What is a Sound Envelope? 4 Parts ADSR

You may have heard the term “sound envelope” before, but what does it actually mean? A sound envelope is a graphical representation of the amplitude and time course of a signal. In other words, it’s a way to visualize how a sound changes over time. There are four main parts to a sound envelope: Attack, Decay, Sustain, and Release (ADSR). In this blog post, we will discuss each part in detail and explain how they affect the overall sound of a signal. So let’s get to the question, “what is a sound envelope?”

Sound Envelope
Learning about ADSR is the first step to sound design!

Signal Envelope/Sound Envelope

The sound envelope can be hard to understand at first but is really only four simple parts.

Attack:

The attack of a signal is the initial rise in amplitude. It occurs at the beginning of the sound and lasts for a brief period of time. The attack is important because it sets the tone for the rest of the signal. A fast attack will create a sharp, punchy sound, while a slow attack will create a more mellow sound.

This sound has a quick attack

Decay:

The decay of a signal is the decrease in amplitude between the attack and the sustain. It occurs after the attack and lasts for a certain amount of time. Decay starts as soon as the attack reaches its peak, and ends as soon as the sustain begins.

Sound with a short decay

Sustain:

The sustain of a signal is the part of the sound that remains at a constant level. It occurs after the attack and lasts for a certain amount of time. The sustain is important because it determines how long the signal will last before it begins to release.

A sustained note (zero decay or attack,)

Release:

The release of a signal is the final stage of the sound envelope. It occurs after the signal has reached its peak and decayed to zero. It is important because it determines how long it takes for a signal to fade away completely or if there will be any residual sound at all.

Sound with a long release, all audio clips from teachmeaudio.com

Examples of Sound Envelopes

You can hear different types of sound envelopes everywhere you look. For example, the attack, sustain, decay, and release of a trumpet are very different from the attack, sustain, decay, and release of a guitar. A guitar generally has a quicker attack, and a trumpet takes a much longer time to reach peak amplitude. A trumpet also has a much shorter sustain and decay than a guitar, which means it will fade out faster. It’s also important to note that there is no release on either signal because they both last indefinitely until the signal is turned off or fades away naturally (in this case).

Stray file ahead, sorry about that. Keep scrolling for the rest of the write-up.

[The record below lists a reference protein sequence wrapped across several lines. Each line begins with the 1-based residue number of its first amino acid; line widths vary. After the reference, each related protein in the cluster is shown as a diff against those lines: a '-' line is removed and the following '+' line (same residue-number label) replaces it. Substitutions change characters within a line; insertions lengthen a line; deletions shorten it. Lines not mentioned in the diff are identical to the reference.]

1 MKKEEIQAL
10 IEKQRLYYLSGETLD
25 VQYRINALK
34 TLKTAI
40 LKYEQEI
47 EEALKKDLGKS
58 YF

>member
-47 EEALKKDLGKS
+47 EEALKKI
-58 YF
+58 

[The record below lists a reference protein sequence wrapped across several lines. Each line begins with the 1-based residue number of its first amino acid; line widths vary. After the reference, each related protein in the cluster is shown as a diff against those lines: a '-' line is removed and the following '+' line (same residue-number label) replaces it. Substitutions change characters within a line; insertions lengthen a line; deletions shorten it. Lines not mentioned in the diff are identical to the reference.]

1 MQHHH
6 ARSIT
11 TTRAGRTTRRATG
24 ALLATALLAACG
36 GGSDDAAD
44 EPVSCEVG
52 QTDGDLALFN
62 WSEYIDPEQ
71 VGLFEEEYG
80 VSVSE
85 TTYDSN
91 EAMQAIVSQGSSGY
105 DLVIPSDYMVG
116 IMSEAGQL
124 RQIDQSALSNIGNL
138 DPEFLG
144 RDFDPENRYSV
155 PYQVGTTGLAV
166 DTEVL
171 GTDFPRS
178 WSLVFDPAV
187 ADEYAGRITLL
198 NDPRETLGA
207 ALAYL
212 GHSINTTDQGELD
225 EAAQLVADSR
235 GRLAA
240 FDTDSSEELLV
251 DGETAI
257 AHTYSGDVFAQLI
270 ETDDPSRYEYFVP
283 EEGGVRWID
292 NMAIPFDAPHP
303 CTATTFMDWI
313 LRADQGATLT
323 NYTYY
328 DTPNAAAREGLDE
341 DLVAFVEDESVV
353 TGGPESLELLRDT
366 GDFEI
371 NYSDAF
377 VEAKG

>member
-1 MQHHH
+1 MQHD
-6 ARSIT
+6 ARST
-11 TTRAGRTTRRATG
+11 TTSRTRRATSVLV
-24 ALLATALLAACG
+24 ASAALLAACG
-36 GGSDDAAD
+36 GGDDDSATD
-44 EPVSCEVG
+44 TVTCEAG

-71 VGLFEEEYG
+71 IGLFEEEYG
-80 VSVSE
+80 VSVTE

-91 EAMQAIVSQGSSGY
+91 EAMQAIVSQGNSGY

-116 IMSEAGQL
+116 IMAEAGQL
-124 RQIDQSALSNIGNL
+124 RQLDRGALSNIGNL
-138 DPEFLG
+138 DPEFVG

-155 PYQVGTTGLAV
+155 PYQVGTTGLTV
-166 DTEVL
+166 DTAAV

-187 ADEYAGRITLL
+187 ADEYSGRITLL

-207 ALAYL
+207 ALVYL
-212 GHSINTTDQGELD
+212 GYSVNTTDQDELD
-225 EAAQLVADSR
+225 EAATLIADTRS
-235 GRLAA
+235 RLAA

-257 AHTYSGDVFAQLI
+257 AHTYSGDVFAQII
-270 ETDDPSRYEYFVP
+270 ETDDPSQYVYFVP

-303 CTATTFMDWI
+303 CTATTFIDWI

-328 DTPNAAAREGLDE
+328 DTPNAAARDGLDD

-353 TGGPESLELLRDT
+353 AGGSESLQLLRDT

The sound envelope of a signal is what makes one sound different from another. It’s important to understand how the signal envelope works so that you can create your own sounds in synthesizers, samplers, and other electronic instruments.

What is a sound envelope? ADSR Graph
ADSR graph

How to Hear Envelopes

The best way to hear envelopes is to listen to music that features lots of instruments playing at once. As you listen, pay attention to how each instrument comes in and out of the signal. For example, if there is a trumpet soloing over a bass line, listen carefully at when each note starts and stops. The signal envelope will tell you which notes are playing together so that you can hear the sound more clearly.

Signal envelopes can be heard everywhere you look, they are one of the most important aspects in making music. The signal envelope is what makes a signal sound different from another signal. It’s important to understand how the signal envelope works so that you can create your own sounds with synthesizers and samplers by changing their envelopes.

If you want to learn more about signal envelopes

Conclusion:

Sound envelopes are an important concept in audio production and engineering. To become better at the sound design you should understand this core concept very well. I hope you enjoyed this post.

In this blog post we explained each part of the signal envelope and gave some examples. We also provided a few tips on how to best hear envelopes in music.

To learn more about signal envelopes, be sure to check out our other blog posts and tutorials!

Mark D.

Mark D.

Hi, I'm Mark. I've been playing instruments since I was just a little kid. I've played cello and piano for a few years, and recently picked up guitar. I've produced bad music. I also run this blog where I share interesting things I've learned. I hope you Enjoy my posts!

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